She sees the ‘Leadership industry’ as a 40 year aberration, an industry that has dominated management training, to its detriment. In general, she is dissatisfied with the fixation on leadership and the focus on traits of leaders and leadership. Look around, she asks, and see if leadership has improved after 40 years of this focus on leadership and leadership training? The scholarly evidence for success is scant. Leadership, she thinks, needs to be seen as a system not a person, which is why she is sceptical about the leadership industry and its Pollyanna recommendations. It has become a money making proposition, a leadership-industrial complex. But it is complex in another sense, in that it cannot be taught easily and quickly.
Leadership ‘attribution error’
Critical of the leadership industry, countless courses, centres, workshops, books and rhetoric devoted to Leadership, she puts most of it down to an ‘attribution error’; the tendency to attributes all success and failures to leaders and leadership. This, she regards as a basic and naïve mistake but one that drives untold amounts of unnecessary spend in organisations on consultancy and training.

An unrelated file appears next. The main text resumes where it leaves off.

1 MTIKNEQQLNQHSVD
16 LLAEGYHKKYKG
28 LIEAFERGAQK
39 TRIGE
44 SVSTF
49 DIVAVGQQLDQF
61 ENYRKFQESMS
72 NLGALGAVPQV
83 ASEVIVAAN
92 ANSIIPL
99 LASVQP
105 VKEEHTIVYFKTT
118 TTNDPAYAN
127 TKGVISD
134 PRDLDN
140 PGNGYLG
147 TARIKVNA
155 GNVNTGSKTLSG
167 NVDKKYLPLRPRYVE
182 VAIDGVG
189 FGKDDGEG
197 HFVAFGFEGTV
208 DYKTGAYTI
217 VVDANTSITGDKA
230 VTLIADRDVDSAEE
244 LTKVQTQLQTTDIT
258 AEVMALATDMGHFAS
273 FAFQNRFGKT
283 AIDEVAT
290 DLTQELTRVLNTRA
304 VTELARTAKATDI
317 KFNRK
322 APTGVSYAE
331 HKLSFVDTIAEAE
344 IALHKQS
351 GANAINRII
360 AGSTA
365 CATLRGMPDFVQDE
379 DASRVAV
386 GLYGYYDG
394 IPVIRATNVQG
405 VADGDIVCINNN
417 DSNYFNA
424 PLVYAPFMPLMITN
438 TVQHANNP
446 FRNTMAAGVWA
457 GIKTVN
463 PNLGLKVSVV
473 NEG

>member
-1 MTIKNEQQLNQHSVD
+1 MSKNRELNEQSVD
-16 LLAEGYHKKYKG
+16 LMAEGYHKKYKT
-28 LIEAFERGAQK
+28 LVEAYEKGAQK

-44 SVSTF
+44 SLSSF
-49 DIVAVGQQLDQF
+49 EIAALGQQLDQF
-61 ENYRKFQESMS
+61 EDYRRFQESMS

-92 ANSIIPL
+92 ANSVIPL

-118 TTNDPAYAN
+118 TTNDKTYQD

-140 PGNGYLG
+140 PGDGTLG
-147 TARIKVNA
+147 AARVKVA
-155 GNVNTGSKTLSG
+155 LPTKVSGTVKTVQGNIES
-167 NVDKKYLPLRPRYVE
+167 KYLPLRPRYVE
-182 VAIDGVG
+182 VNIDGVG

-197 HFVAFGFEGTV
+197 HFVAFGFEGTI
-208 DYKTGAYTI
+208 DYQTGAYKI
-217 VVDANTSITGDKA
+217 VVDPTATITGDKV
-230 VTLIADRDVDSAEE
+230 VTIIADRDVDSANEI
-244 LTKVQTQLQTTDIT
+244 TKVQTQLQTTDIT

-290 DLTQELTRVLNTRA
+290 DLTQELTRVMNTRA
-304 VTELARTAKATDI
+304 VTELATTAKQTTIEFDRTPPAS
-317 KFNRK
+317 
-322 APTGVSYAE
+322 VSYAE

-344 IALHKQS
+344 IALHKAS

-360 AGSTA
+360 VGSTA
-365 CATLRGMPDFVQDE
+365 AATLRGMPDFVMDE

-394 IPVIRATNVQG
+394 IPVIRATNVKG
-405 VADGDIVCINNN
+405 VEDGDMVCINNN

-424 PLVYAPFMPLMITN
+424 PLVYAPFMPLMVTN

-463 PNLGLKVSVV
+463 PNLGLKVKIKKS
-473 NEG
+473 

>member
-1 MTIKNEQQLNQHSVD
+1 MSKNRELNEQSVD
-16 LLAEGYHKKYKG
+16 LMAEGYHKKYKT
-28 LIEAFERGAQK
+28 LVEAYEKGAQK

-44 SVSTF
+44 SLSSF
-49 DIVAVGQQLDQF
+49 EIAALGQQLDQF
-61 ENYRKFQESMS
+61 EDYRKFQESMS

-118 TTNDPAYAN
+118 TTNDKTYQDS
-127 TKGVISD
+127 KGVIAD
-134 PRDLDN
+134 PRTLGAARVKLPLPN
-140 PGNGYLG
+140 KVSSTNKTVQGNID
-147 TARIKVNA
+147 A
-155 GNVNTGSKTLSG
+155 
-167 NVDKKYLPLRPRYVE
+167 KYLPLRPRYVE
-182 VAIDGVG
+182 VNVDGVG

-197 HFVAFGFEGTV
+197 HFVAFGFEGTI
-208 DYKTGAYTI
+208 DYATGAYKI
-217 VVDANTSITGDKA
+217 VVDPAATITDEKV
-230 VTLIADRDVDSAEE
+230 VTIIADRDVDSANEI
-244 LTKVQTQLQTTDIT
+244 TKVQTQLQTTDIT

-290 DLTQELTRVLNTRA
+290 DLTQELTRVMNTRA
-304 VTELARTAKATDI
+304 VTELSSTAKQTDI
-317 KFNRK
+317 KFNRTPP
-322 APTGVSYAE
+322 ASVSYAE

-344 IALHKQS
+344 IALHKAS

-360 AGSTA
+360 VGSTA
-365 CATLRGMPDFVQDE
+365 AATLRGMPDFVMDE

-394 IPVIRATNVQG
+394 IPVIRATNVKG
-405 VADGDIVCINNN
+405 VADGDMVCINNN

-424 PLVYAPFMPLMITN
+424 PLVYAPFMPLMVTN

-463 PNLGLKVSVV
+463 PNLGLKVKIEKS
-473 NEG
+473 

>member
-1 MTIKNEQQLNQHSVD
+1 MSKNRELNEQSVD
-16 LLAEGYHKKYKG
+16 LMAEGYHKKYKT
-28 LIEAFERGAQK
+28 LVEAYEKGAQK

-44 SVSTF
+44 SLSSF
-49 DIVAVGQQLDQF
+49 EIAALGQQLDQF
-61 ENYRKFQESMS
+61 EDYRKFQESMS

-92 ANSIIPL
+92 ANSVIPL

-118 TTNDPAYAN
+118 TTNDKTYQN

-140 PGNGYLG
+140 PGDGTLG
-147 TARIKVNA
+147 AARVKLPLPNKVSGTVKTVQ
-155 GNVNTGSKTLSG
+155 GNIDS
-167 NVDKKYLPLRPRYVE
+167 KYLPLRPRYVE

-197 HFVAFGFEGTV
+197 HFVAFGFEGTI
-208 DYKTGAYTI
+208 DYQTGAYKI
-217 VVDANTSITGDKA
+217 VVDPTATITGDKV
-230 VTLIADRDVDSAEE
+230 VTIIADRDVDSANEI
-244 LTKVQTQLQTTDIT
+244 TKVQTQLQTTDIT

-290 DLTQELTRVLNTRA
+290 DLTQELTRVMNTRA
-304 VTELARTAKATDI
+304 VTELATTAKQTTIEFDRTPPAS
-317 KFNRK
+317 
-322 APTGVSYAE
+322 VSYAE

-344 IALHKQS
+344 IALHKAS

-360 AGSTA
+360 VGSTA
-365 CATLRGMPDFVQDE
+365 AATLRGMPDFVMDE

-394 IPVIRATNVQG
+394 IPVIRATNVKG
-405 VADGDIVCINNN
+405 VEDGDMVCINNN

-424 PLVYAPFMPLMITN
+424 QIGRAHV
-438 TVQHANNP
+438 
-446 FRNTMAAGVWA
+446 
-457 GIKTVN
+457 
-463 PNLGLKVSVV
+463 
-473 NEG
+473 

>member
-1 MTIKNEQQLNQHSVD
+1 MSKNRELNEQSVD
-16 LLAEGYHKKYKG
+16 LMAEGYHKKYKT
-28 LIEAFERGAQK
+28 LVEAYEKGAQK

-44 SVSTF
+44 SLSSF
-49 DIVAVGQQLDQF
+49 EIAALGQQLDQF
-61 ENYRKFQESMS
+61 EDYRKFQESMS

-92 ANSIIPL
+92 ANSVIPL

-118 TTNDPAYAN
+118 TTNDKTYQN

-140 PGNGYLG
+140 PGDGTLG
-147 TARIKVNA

In fact, most of the sophisticated political developments have been about the devolution of power away from leaders to others. From the end of the 20th C into the 21st C this has continued with the devolution of power. Cultural change and therefore context, have rendered leaders less important.
Most of the books and research focus on good on traits for leaders and fail to focus on bad leadership. She proposes seven types of bad leader in Bad Leadership (2004):